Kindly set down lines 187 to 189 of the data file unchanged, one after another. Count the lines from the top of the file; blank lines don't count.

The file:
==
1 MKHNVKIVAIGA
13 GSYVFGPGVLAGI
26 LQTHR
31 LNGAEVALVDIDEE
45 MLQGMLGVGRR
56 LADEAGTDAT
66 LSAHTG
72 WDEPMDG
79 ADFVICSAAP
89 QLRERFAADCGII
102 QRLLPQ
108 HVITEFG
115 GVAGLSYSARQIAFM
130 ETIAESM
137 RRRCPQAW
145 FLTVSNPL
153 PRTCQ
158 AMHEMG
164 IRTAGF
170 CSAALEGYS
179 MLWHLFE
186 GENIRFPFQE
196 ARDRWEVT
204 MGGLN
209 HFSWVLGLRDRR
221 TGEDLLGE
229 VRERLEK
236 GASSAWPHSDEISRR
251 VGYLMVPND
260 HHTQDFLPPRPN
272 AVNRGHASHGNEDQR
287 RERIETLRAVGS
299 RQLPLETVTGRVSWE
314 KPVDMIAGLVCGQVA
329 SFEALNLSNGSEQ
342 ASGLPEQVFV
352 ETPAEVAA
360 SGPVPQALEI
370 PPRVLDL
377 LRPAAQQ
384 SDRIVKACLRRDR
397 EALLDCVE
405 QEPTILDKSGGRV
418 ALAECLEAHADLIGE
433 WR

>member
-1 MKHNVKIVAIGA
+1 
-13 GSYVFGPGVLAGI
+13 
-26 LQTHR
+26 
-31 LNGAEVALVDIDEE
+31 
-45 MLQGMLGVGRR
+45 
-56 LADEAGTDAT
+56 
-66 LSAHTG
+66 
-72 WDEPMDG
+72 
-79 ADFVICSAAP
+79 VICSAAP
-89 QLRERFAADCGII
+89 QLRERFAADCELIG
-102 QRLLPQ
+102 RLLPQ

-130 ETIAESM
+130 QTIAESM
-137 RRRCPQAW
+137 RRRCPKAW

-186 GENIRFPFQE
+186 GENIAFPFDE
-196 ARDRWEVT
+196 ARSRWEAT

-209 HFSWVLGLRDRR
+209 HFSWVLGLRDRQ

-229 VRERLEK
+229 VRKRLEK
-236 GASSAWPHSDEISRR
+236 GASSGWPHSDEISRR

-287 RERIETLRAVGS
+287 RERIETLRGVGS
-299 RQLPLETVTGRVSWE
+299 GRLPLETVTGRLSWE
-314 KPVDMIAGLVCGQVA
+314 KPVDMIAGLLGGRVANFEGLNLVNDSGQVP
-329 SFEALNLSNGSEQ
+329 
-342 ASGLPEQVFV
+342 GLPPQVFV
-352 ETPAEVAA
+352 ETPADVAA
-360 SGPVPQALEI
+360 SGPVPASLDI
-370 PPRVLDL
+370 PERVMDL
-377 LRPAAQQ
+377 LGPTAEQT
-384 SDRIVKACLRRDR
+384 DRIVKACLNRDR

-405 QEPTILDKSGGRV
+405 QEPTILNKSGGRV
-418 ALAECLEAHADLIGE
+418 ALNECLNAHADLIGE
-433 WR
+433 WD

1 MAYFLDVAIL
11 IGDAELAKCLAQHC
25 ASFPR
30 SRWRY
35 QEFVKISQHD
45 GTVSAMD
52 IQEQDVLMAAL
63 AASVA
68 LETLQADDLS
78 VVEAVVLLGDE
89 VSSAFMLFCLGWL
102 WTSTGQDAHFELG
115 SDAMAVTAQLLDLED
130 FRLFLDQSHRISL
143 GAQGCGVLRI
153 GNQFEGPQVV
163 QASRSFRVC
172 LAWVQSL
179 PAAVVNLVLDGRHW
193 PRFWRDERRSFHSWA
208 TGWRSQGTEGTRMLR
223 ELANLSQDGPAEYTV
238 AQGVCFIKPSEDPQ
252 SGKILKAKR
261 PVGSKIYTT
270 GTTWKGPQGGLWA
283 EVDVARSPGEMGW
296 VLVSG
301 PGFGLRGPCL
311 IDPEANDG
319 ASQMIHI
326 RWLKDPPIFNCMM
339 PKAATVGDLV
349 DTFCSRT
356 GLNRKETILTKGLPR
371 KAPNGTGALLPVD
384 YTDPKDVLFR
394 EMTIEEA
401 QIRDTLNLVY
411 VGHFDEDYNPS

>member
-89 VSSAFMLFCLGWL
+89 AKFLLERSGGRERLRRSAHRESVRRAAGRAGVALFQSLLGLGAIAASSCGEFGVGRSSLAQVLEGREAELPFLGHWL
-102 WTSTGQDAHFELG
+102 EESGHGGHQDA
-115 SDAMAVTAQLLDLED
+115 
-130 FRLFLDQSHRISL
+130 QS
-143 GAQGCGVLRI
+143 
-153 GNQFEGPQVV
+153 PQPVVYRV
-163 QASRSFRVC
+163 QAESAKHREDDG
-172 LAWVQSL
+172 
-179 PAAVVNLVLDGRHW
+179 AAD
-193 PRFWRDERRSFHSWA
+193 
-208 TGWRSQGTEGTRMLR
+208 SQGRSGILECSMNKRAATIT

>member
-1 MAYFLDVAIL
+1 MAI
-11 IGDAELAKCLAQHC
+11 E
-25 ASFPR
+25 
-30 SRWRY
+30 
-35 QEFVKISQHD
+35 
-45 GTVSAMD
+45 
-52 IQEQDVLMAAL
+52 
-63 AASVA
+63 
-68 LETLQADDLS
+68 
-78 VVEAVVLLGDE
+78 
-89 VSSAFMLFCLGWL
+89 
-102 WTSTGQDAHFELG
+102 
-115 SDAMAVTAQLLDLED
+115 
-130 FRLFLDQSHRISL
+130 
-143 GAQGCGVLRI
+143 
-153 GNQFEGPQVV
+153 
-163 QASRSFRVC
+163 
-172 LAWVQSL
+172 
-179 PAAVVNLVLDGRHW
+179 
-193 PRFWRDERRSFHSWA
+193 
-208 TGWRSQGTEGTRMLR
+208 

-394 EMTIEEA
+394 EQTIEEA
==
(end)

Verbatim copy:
-63 AASVA
+63 
-68 LETLQADDLS